The last year has taught educators that we must update many tried and true methods. Especially given the time constraints placed on teachers–whether teaching virtually or face-to-face. I’d like to suggest an important change. Stop requiring the hamburger style, five-paragraph essay. There is no rule that five paragraphs make the best essay. In fact, this unwritten rule leads to restrictive, repetitive, and often content-weak essays. It’s time to get rid of the hamburger essay!
Bye, bye buns
Sure, teachers still assign this style of essay for a reason. It is easy and efficient, but that is often the problem. Many students write through the motions to make their ideas fit into the hamburger style because they’ve been taught to do for so long. Even many state writing assessments still encourage the five-paragraph essay. This requirement often leads to drawn-out and monotonous essays, just so the student can check the boxes.
In his article, Kill the 5-Paragraph Essay, John Warner writes, “The five-paragraph essay is indeed a genre, but one that is entirely uncoupled from anything resembling meaningful work when it comes to developing a fully mature writing process.” The five-paragraph assignment often causes students to focus on how the essay should look rather than what the essay should say.
Serve up choice and voice
My favorite college professor once said he wanted two things from us when we wrote or presented in his class: to be informed and to be entertained. He told us to focus on what we wanted to say and then figure out how to say it.
A quick look at College Board requirements for essays encourages students to consider the following topics: subject, occasion, audience, and purpose. Challenge students to really focus on what they want to say. Encourage students to ask these questions: What is my goal? Why is this important to me? Why should this be important to others? The main goal of any essay should be to help the reader understand your thesis by organizing the ideas in a logical manner to support it. Answering these questions will help the student craft a strong thesis; without it, the essay is just wilted lettuce and mushy buns.
Size shouldn’t matter
The three-pronged thesis statement approach provided the meat, lettuce, and tomato of the hamburger essay. But this also forces students to develop three, and only three, main ideas to support. Sometimes two, four, or more may be just what is needed. As for the conclusion, let go of the idea that the thesis and main ideas need to be repeated. Instead, instruct students to focus on making sure the final paragraph emphasizes why the essay is important and why further action may be needed.
Throughout the writing process, reassure students that it is okay to write creatively. They should spend more time researching and fully developing the necessary support instead of worrying about meeting a certain length or number of words. Encourage students to stay mindful about word choice and voice to set the tone, use a variety of sentence styles to keep readers interested, and stay on topic. These important elements will help the essay achieve its purpose regardless of the number of paragraphs. One of the most important goals of teaching writing is to challenge students to think critically and to find their own voice and style. The focus of essay writing needs to be on quality, not quantity.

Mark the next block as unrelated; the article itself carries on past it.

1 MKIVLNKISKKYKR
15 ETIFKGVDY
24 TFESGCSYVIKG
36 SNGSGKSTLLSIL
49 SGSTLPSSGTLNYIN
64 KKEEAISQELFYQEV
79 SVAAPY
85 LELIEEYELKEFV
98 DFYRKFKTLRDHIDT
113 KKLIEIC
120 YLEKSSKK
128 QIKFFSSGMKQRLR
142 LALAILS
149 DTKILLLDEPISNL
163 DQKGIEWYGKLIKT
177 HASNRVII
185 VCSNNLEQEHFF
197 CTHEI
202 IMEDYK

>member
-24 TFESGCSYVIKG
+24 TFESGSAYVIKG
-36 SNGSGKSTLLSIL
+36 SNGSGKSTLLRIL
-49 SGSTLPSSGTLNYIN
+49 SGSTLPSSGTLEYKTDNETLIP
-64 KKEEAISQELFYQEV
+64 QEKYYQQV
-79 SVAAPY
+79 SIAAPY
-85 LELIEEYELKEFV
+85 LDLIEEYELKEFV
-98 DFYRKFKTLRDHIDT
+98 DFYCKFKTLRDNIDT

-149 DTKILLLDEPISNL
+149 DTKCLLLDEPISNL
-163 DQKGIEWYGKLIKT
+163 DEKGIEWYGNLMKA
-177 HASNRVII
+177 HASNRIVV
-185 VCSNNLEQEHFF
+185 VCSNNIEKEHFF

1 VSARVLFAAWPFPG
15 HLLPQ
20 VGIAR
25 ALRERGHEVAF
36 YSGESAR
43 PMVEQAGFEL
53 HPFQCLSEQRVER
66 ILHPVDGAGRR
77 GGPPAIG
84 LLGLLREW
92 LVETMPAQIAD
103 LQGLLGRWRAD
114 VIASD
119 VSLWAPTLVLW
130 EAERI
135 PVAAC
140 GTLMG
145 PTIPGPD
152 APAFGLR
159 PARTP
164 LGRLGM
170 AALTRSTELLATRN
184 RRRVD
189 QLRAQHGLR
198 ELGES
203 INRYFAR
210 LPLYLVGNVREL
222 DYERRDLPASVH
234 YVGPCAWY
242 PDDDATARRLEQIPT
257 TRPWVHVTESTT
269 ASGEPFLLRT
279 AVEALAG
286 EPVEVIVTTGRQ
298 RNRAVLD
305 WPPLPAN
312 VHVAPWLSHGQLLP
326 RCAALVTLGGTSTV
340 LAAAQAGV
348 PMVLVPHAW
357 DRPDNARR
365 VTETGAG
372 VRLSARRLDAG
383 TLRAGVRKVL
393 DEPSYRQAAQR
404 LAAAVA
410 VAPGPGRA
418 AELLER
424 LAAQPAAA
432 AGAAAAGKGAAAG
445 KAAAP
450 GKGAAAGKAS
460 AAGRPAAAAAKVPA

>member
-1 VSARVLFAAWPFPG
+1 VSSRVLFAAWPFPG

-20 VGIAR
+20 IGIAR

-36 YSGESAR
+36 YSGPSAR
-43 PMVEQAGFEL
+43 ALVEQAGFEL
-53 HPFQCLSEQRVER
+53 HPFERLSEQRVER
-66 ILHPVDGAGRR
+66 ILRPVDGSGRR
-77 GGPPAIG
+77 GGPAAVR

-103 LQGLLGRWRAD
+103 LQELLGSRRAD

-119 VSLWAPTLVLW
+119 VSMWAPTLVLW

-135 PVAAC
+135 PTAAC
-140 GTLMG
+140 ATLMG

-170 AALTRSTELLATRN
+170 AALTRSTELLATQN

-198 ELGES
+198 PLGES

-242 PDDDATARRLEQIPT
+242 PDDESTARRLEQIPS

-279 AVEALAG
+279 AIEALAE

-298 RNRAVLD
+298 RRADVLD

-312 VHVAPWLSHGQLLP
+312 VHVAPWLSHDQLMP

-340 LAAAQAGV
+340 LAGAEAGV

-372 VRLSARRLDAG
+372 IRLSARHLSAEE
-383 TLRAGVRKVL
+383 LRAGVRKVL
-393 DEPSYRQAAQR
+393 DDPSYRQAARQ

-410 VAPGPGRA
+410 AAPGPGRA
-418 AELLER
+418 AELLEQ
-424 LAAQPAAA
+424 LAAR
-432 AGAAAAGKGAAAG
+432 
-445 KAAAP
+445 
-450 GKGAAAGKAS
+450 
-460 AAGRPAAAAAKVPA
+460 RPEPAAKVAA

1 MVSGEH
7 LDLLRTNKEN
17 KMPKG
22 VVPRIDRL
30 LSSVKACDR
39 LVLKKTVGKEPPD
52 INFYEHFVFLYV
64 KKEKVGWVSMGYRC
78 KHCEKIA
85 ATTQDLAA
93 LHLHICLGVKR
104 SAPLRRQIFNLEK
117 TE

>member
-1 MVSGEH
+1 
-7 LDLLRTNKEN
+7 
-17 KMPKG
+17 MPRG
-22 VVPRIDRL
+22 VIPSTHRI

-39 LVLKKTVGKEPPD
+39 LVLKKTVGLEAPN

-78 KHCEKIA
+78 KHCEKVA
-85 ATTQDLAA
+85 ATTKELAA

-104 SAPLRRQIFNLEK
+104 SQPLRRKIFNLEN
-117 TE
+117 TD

Not all essays are equal
Consider the type of essay you are requiring the students to write. If expository is the requirement, a five-paragraph essay might fill the bill. However, if narrative writing is the focus, encourage students to check out NPR’s series “This I Believe.” Here students will be able to read and hear numerous styles of essays that also showcase a writer’s voice. If the essay is persuasive, students will certainly want to spend time not only developing those body paragraphs of support but the counterclaim as well. Additionally, many courses simply require students to write an introduction, multi-paragraph body paragraphs, and a conclusion. The length is totally up to the individual student.
Allowing more voice and choice in writing gives the students more control and, in the end, more joy in the process. After all, a meaty and well-done essay is a chef’s kiss to an educator and student who have an appetite for success.
Do you think it’s time to get rid of the hamburger essay? Share your comments below!
Also, let’s stop asking students to start every essay with a hook.
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